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1991 world tea production report.

World production of tea (including green tea) was estimated at 2.5 million kgs for 1991 World exports was estimated at 1. million kgs for 1991 and 1.5 million kgs was retained in producing countries.

These figures would show that 1991 did not produce a world surplus of tea. However, the first seven months of 1992 show a shortfall of about 100,000 metric tons in respect of India, Sri Lanka, Indonesia and Bangladesh and some of the African countries, notably Kenya.

World production of black tea, excluding China, Russia etc. and restricting ourselves to India etc. (participants in the 1933 Restriction Scheme); it would appear that the latter group of producing/exporting countries is still responsible for about. 30% of world imports. In other words: Europe including the U.K. and America together absorb only about 360,000 metric tons, while the remaining approximately 70% found its way to importing countries in Asia and Africa.

Domestic consumption in producing countries has been growing continuously over the yea and is believed to amount to between 600 and 700 thousand tons. India consumed about. 520,00 metric tons in 1991 and domestic consumption in China is believed to be in the region of 4,000 metric tons. Russia's domestic consumption accounted for about, 100,000 metric tons a year.

The quantities of tea sold at the London auctions are much smaller than a number of years ago, namely about 45,100 metric tons, mainly African tea, supplemented by limited quantities sold at London offshore auctions (cif of fob sales).

Annual average prices for tea (all origins) sold of London auctions were pence per kg in 1991: 104.7 pence, 1990: 115.4 pence, 1989: 125 pence, 1988: 100.8 pence, London sale terms. (offerings London auction 1957 about 150,000 metric tons).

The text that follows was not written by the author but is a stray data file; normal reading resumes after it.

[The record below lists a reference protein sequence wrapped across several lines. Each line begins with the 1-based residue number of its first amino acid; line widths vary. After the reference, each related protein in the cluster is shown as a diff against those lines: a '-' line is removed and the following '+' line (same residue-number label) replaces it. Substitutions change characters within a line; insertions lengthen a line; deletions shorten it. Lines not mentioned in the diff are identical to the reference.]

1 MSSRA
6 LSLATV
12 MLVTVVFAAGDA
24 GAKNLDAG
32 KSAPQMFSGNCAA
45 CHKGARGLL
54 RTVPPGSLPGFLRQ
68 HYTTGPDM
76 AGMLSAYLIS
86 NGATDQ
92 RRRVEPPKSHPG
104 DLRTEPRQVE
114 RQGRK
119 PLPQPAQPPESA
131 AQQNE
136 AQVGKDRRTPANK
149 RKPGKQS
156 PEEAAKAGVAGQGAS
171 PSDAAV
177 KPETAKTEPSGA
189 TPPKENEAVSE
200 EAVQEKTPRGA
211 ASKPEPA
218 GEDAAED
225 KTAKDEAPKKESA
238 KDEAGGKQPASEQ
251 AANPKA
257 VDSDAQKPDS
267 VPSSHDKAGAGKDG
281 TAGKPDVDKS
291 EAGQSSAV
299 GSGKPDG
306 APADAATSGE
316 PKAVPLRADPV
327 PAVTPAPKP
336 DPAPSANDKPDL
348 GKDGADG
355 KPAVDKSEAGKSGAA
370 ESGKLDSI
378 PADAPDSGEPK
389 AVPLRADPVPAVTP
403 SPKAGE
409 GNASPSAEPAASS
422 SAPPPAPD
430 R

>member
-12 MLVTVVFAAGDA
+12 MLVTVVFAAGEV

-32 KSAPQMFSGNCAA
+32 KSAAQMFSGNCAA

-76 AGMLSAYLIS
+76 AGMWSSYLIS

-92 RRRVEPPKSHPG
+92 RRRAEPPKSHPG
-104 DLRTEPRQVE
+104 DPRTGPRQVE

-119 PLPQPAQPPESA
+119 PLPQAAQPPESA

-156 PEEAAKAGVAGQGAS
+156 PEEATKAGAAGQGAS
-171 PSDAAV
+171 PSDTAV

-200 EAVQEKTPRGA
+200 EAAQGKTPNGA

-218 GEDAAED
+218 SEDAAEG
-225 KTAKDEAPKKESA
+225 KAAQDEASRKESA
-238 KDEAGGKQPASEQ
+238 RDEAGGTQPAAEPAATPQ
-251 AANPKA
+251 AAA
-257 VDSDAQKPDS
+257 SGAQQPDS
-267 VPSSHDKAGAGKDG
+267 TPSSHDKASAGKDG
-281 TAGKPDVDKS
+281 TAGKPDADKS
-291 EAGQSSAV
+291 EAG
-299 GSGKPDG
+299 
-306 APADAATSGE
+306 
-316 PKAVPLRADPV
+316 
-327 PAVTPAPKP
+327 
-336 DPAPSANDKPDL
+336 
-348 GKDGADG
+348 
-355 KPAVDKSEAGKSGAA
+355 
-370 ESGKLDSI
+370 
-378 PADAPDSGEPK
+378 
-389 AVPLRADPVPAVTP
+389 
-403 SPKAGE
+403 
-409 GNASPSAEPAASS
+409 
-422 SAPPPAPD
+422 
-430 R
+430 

The quantities of tea sold at auctions in producing countries are now larger. In 1991 about 500,000 metric tons in India and more than 400,000 metric tons were sold in auctions in Sri Lanka, Indonesia, Chittagong and the African countries. In most producing countries prices at auctions are in local currency.

Rates of exchange of currencies in producing countries vary considerably and this makes it very difficult to compare market values.

Indonesia (Jakarta) is one of the countries that always sold in U.S. dollar terms and it seems likely that other producing countries will switch to sell for export in U.S. dollars also. This will facilitate comparing market values ruling at various selling centers against London auction prices which are in pence per kg of course.

As mentioned before, the quantities of tea sold at the London auctions are mall and this, together with the prices paid, makes it difficult/impossible to compare London values with those in Colombo, Calcutta, Jakarta, etc.

Prices paid for the limited quantities at London auctions do not reflect prices ruling at auctions in producing countries. Nevertheless it is of some interest to note what the monthly quotations are at London auctions for spot tea (pence per kg).

More than ever before, it is difficult to forecast the future trend of market prices because there are more unpredictable matters that now exist; not only as far as supplies are concerned but also the absorption of the still growing quantities of tea which may come available in the Middle East and CIS (RUSSIA). It seems that India is prepared to grant substantial amounts of money to Russia for the purchase of tea.

R. van de Meeberg, a removed expert in tea matters, retired from Holland-based tea importer/exporter Vriesthee some years ago. He was awarded the 1990 Tea & Coffee Trade Journal's Man of the Year award.
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Author:Van de Meeberg, R.
Publication:Tea & Coffee Trade Journal
Date:Feb 1, 1993
Words:616
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